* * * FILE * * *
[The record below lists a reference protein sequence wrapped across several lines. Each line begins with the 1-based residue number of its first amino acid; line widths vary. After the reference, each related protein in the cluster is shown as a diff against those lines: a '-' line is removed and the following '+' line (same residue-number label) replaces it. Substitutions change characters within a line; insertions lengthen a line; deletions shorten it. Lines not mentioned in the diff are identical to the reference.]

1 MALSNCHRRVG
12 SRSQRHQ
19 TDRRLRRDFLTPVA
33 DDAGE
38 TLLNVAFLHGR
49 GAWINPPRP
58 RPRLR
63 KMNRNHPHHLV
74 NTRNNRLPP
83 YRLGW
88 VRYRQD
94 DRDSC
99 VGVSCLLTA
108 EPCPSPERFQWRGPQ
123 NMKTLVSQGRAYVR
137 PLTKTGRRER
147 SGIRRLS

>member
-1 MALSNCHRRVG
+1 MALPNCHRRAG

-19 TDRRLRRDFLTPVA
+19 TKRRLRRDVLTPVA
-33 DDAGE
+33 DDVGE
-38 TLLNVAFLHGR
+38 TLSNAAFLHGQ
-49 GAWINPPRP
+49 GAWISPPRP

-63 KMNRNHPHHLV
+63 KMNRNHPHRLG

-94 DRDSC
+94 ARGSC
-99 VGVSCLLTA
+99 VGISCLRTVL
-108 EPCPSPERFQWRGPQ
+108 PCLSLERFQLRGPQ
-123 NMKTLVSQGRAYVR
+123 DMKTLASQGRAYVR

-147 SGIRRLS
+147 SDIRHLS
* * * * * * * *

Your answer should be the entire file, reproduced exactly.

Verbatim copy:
[The record below lists a reference protein sequence wrapped across several lines. Each line begins with the 1-based residue number of its first amino acid; line widths vary. After the reference, each related protein in the cluster is shown as a diff against those lines: a '-' line is removed and the following '+' line (same residue-number label) replaces it. Substitutions change characters within a line; insertions lengthen a line; deletions shorten it. Lines not mentioned in the diff are identical to the reference.]

1 MALSNCHRRVG
12 SRSQRHQ
19 TDRRLRRDFLTPVA
33 DDAGE
38 TLLNVAFLHGR
49 GAWINPPRP
58 RPRLR
63 KMNRNHPHHLV
74 NTRNNRLPP
83 YRLGW
88 VRYRQD
94 DRDSC
99 VGVSCLLTA
108 EPCPSPERFQWRGPQ
123 NMKTLVSQGRAYVR
137 PLTKTGRRER
147 SGIRRLS

>member
-1 MALSNCHRRVG
+1 MALPNCHRRAG

-19 TDRRLRRDFLTPVA
+19 TKRRLRRDVLTPVA
-33 DDAGE
+33 DDVGE
-38 TLLNVAFLHGR
+38 TLSNAAFLHGQ
-49 GAWINPPRP
+49 GAWISPPRP

-63 KMNRNHPHHLV
+63 KMNRNHPHRLG

-94 DRDSC
+94 ARGSC
-99 VGVSCLLTA
+99 VGISCLRTVL
-108 EPCPSPERFQWRGPQ
+108 PCLSLERFQLRGPQ
-123 NMKTLVSQGRAYVR
+123 DMKTLASQGRAYVR

-147 SGIRRLS
+147 SDIRHLS